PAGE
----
stage.setTitle("Creating Menus with JavaFX 2.0");
      final Group rootGroup = new Group();
      final Scene scene = new Scene(rootGroup, 800, 400, Color.WHEAT);
      final MenuBar menuBar = buildMenuBarWithMenus(stage.widthProperty());
      rootGroup.getChildren().add(menuBar);
      stage.setScene(scene);
      stage.show();
   }

   /**
    * Main executable function for running examples.
    * 
    * @param arguments Command-line arguments: none expected.
    */
   public static void main(final String[] arguments)
   {
      Application.launch(arguments);
   }
}

Besides adding the ability to write JavaFX applications in "pure Java" as implemented in the last code listing, JavaFX 2 also provides FXML, an XML grammar for specifying a JavaFX application's layout. This approach is very similar to that provided by Flex's MXML, by OpenLaszlo's LZX, and by Mozilla's XUL. This approach works well with JavaFX's hierarchical Scene Graph.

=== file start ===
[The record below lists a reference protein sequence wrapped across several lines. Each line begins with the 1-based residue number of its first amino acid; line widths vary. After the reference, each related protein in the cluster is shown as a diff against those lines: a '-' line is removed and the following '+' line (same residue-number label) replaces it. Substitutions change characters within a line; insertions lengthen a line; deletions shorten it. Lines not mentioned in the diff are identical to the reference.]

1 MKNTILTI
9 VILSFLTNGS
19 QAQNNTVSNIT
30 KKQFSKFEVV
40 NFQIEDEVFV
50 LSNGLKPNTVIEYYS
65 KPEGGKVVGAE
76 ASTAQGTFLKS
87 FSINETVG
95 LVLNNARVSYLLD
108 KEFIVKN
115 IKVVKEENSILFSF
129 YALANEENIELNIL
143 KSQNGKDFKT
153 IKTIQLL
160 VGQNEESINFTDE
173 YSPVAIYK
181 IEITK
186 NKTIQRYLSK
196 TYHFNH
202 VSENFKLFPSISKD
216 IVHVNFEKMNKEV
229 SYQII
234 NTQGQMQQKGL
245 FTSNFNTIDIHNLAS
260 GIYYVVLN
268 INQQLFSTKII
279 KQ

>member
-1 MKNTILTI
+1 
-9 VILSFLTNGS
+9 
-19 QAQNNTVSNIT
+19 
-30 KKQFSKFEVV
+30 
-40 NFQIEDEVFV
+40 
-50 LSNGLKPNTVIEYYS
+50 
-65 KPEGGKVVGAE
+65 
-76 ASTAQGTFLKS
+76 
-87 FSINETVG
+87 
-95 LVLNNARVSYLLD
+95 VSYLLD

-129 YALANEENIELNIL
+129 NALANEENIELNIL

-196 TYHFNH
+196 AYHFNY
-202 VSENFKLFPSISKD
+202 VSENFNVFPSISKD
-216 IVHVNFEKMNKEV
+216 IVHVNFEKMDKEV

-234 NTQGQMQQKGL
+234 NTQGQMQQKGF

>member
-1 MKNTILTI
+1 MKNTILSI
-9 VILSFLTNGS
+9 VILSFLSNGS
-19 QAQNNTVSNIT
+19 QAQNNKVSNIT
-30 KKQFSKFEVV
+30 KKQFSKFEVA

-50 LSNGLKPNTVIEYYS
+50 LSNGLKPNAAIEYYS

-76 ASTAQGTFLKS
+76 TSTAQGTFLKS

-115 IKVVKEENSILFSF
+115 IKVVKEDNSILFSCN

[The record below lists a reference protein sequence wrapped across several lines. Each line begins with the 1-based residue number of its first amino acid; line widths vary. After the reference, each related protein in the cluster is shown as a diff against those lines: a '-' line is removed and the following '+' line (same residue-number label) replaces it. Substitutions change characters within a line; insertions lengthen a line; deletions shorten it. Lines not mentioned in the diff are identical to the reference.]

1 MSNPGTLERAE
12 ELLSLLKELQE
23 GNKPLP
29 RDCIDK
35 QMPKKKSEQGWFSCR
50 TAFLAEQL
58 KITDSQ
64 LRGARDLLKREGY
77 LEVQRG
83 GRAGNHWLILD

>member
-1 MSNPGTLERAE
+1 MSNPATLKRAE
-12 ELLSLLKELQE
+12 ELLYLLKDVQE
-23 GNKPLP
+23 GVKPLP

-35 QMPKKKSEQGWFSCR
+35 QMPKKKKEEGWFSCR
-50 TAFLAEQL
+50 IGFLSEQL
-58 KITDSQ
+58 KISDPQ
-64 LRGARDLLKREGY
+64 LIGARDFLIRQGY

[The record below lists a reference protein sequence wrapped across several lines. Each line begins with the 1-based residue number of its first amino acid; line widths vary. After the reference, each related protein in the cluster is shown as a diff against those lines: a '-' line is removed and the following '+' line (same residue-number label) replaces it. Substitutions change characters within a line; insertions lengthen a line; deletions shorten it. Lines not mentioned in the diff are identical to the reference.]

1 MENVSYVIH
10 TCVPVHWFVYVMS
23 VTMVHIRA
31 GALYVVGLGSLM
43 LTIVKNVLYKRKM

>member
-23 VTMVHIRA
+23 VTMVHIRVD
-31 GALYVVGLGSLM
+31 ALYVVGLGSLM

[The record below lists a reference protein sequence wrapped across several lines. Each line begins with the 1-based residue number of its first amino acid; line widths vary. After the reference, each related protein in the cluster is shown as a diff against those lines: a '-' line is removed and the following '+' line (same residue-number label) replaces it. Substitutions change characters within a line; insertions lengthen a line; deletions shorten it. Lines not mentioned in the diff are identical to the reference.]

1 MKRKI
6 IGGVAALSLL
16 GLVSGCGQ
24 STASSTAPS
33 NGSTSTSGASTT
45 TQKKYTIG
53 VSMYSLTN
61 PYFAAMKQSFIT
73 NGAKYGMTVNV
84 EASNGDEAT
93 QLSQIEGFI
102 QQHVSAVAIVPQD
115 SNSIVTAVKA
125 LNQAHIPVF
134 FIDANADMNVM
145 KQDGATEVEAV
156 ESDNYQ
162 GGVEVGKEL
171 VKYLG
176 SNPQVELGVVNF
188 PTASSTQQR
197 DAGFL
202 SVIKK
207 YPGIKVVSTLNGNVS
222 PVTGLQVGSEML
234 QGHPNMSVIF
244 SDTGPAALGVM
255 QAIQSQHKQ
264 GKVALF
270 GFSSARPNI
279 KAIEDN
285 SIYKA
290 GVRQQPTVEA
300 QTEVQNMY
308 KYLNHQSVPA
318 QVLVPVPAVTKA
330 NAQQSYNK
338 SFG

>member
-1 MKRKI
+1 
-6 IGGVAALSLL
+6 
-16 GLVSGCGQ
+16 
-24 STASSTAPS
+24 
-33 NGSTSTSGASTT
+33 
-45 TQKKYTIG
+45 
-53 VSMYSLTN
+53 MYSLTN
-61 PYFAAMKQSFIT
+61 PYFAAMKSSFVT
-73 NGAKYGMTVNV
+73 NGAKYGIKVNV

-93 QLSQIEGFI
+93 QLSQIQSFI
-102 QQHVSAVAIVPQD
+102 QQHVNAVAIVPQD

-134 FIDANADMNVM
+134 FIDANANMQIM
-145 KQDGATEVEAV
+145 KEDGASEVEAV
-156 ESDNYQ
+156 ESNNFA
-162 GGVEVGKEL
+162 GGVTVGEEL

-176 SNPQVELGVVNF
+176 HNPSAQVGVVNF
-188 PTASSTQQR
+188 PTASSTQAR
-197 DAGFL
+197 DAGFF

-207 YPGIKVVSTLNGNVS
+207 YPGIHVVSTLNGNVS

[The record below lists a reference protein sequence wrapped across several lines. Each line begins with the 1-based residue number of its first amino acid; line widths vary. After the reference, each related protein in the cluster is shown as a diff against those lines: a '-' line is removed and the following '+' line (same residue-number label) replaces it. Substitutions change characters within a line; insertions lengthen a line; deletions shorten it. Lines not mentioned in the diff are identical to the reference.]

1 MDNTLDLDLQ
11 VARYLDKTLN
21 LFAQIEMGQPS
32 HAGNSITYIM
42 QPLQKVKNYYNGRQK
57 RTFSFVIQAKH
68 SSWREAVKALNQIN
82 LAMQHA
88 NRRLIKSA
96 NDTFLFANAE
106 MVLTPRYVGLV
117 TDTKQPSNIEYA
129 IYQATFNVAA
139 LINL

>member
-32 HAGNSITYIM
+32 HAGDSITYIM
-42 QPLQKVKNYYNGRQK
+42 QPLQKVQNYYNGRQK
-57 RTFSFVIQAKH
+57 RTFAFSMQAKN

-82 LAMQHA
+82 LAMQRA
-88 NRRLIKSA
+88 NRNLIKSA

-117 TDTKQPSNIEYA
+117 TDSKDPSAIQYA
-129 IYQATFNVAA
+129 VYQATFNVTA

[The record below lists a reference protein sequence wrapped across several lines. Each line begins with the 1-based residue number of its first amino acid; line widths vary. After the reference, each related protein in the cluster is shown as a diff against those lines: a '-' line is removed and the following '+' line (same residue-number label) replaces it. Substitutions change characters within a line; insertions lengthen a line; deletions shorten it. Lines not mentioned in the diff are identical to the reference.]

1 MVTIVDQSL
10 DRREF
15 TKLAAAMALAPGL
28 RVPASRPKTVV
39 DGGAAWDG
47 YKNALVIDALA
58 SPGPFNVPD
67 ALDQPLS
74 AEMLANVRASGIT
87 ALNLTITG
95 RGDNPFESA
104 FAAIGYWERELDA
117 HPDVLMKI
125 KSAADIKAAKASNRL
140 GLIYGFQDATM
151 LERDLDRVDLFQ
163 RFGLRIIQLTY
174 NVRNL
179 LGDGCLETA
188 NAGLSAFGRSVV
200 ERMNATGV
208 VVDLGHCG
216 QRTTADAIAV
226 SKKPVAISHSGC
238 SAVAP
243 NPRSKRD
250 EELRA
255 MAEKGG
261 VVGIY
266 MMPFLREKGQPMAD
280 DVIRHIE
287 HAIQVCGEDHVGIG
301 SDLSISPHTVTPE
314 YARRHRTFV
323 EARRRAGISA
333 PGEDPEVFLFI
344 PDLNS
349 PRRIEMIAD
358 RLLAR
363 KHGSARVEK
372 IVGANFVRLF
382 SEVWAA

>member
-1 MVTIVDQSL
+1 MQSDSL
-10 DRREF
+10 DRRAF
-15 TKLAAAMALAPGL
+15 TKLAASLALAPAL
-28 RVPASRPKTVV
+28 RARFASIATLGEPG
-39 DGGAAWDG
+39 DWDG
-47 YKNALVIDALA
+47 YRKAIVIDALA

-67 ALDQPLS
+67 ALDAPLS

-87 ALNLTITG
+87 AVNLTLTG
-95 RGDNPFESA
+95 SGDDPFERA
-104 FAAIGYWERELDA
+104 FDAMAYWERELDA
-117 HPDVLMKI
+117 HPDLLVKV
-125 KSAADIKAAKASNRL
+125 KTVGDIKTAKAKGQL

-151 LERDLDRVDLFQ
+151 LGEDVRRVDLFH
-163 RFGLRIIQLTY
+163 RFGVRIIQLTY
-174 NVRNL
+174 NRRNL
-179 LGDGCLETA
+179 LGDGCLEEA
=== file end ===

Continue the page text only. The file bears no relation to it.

The ported FXML code is shown next. It is easy to see the presentation structure in this XML.

JavaFx2Menus.fxml
<?xml version="1.0" encoding="UTF-8"?>

<?import java.lang.*?>
<?import javafx.scene.*?>
<?import javafx.scene.control.*?>
<?import javafx.scene.layout.*?>

<VBox id="vbox" prefHeight="400" prefWidth="800"
      xmlns:fx="http://javafx.com/fxml"
      fx:controller="dustin.examples.MenuController">
   <MenuBar fx:id="menuBar" onKeyPressed="#handleKeyInput">
      <menus>
         <Menu text="File">
            <items>
               <MenuItem text="New"/>
               <MenuItem text="Open"/>
               <MenuItem text="Save"/>
               <MenuItem text="Save As"/>
               <SeparatorMenuItem  />
               <MenuItem text="Exit"/>
            </items>
         </Menu>
         <Menu text="JavaFX 2.0 Examples">
            <items>
               <MenuItem text="Text Example"/>
               <MenuItem text="Objects Example"/>
               <MenuItem text="Animation Example"/>